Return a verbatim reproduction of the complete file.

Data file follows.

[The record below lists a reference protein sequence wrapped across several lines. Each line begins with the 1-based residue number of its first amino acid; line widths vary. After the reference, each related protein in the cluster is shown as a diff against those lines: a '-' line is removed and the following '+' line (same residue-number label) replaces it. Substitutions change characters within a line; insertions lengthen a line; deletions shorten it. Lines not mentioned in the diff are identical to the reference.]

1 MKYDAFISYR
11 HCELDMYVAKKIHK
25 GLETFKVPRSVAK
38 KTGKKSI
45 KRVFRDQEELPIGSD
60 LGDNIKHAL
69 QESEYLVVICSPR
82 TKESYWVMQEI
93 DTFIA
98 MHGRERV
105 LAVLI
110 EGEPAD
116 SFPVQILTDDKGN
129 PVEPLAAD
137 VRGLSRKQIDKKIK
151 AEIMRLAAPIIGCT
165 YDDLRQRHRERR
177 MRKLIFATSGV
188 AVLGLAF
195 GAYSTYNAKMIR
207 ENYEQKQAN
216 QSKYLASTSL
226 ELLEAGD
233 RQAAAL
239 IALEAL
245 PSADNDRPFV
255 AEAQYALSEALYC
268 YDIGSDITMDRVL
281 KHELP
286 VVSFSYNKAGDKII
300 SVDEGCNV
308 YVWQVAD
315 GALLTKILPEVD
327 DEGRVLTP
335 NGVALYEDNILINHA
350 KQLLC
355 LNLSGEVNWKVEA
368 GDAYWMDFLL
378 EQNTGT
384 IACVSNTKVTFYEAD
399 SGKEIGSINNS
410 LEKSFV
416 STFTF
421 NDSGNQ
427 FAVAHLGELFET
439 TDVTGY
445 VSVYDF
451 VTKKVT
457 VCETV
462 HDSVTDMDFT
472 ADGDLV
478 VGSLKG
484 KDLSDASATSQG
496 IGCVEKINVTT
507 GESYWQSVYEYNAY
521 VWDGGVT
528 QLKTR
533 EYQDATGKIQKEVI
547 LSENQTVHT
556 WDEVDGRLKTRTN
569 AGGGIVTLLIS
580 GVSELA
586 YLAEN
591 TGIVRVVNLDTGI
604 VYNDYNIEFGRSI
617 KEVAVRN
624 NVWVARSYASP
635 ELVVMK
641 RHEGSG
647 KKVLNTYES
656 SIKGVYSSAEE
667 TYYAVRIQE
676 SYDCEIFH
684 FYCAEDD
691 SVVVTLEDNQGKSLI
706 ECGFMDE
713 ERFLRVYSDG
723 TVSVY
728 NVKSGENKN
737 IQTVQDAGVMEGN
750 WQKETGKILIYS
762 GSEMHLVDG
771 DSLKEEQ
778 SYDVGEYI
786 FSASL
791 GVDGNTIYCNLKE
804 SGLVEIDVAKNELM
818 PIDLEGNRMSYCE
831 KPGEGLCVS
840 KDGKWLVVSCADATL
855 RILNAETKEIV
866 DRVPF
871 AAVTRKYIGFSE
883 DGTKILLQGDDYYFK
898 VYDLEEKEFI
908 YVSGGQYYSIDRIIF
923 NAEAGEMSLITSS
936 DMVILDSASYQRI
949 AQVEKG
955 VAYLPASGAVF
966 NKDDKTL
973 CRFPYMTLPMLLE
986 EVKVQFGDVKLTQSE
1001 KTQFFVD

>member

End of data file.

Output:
[The record below lists a reference protein sequence wrapped across several lines. Each line begins with the 1-based residue number of its first amino acid; line widths vary. After the reference, each related protein in the cluster is shown as a diff against those lines: a '-' line is removed and the following '+' line (same residue-number label) replaces it. Substitutions change characters within a line; insertions lengthen a line; deletions shorten it. Lines not mentioned in the diff are identical to the reference.]

1 MKYDAFISYR
11 HCELDMYVAKKIHK
25 GLETFKVPRSVAK
38 KTGKKSI
45 KRVFRDQEELPIGSD
60 LGDNIKHAL
69 QESEYLVVICSPR
82 TKESYWVMQEI
93 DTFIA
98 MHGRERV
105 LAVLI
110 EGEPAD
116 SFPVQILTDDKGN
129 PVEPLAAD
137 VRGLSRKQIDKKIK
151 AEIMRLAAPIIGCT
165 YDDLRQRHRERR
177 MRKLIFATSGV
188 AVLGLAF
195 GAYSTYNAKMIR
207 ENYEQKQAN
216 QSKYLASTSL
226 ELLEAGD
233 RQAAAL
239 IALEAL
245 PSADNDRPFV
255 AEAQYALSEALYC
268 YDIGSDITMDRVL
281 KHELP
286 VVSFSYNKAGDKII
300 SVDEGCNV
308 YVWQVAD
315 GALLTKILPEVD
327 DEGRVLTP
335 NGVALYEDNILINHA
350 KQLLC
355 LNLSGEVNWKVEA
368 GDAYWMDFLL
378 EQNTGT
384 IACVSNTKVTFYEAD
399 SGKEIGSINNS
410 LEKSFV
416 STFTF
421 NDSGNQ
427 FAVAHLGELFET
439 TDVTGY
445 VSVYDF
451 VTKKVT
457 VCETV
462 HDSVTDMDFT
472 ADGDLV
478 VGSLKG
484 KDLSDASATSQG
496 IGCVEKINVTT
507 GESYWQSVYEYNAY
521 VWDGGVT
528 QLKTR
533 EYQDATGKIQKEVI
547 LSENQTVHT
556 WDEVDGRLKTRTN
569 AGGGIVTLLIS
580 GVSELA
586 YLAEN
591 TGIVRVVNLDTGI
604 VYNDYNIEFGRSI
617 KEVAVRN
624 NVWVARSYASP
635 ELVVMK
641 RHEGSG
647 KKVLNTYES
656 SIKGVYSSAEE
667 TYYAVRIQE
676 SYDCEIFH
684 FYCAEDD
691 SVVVTLEDNQGKSLI
706 ECGFMDE
713 ERFLRVYSDG
723 TVSVY
728 NVKSGENKN
737 IQTVQDAGVMEGN
750 WQKETGKILIYS
762 GSEMHLVDG
771 DSLKEEQ
778 SYDVGEYI
786 FSASL
791 GVDGNTIYCNLKE
804 SGLVEIDVAKNELM
818 PIDLEGNRMSYCE
831 KPGEGLCVS
840 KDGKWLVVSCADATL
855 RILNAETKEIV
866 DRVPF
871 AAVTRKYIGFSE
883 DGTKILLQGDDYYFK
898 VYDLEEKEFI
908 YVSGGQYYSIDRIIF
923 NAEAGEMSLITSS
936 DMVILDSASYQRI
949 AQVEKG
955 VAYLPASGAVF
966 NKDDKTL
973 CRFPYMTLPMLLE
986 EVKVQFGDVKLTQSE
1001 KTQFFVD

>member